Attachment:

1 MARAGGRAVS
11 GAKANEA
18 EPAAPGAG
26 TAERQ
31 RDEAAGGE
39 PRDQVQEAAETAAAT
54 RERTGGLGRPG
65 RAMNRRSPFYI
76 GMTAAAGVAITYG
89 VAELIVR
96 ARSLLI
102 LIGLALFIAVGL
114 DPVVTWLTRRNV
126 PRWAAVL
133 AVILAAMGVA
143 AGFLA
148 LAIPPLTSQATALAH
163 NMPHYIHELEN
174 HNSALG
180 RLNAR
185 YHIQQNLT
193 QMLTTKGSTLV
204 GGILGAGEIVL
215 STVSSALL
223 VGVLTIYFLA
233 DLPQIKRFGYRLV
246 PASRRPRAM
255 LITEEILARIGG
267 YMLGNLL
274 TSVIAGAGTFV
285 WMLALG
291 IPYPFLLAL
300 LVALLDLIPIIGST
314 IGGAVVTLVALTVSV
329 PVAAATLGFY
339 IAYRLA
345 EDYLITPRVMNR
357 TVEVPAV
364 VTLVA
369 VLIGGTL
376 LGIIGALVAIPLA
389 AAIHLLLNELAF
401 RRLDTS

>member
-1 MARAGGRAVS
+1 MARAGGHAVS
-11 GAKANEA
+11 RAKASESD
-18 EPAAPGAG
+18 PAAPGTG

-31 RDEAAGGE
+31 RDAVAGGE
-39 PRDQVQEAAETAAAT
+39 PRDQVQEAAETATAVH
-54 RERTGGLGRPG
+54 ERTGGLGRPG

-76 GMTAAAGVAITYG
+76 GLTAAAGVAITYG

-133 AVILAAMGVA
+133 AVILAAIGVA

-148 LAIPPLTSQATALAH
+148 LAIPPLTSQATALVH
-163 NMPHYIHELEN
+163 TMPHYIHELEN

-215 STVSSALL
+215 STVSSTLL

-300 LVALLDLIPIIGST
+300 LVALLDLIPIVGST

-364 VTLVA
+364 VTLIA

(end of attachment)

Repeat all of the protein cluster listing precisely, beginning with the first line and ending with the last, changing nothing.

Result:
1 MARAGGRAVS
11 GAKANEA
18 EPAAPGAG
26 TAERQ
31 RDEAAGGE
39 PRDQVQEAAETAAAT
54 RERTGGLGRPG
65 RAMNRRSPFYI
76 GMTAAAGVAITYG
89 VAELIVR
96 ARSLLI
102 LIGLALFIAVGL
114 DPVVTWLTRRNV
126 PRWAAVL
133 AVILAAMGVA
143 AGFLA
148 LAIPPLTSQATALAH
163 NMPHYIHELEN
174 HNSALG
180 RLNAR
185 YHIQQNLT
193 QMLTTKGSTLV
204 GGILGAGEIVL
215 STVSSALL
223 VGVLTIYFLA
233 DLPQIKRFGYRLV
246 PASRRPRAM
255 LITEEILARIGG
267 YMLGNLL
274 TSVIAGAGTFV
285 WMLALG
291 IPYPFLLAL
300 LVALLDLIPIIGST
314 IGGAVVTLVALTVSV
329 PVAAATLGFY
339 IAYRLA
345 EDYLITPRVMNR
357 TVEVPAV
364 VTLVA
369 VLIGGTL
376 LGIIGALVAIPLA
389 AAIHLLLNELAF
401 RRLDTS

>member
-1 MARAGGRAVS
+1 MARAGGHAVS
-11 GAKANEA
+11 RAKASESD
-18 EPAAPGAG
+18 PAAPGTG

-31 RDEAAGGE
+31 RDAVAGGE
-39 PRDQVQEAAETAAAT
+39 PRDQVQEAAETATAVH
-54 RERTGGLGRPG
+54 ERTGGLGRPG

-76 GMTAAAGVAITYG
+76 GLTAAAGVAITYG

-133 AVILAAMGVA
+133 AVILAAIGVA

-148 LAIPPLTSQATALAH
+148 LAIPPLTSQATALVH
-163 NMPHYIHELEN
+163 TMPHYIHELEN

-215 STVSSALL
+215 STVSSTLL

-300 LVALLDLIPIIGST
+300 LVALLDLIPIVGST

-364 VTLVA
+364 VTLIA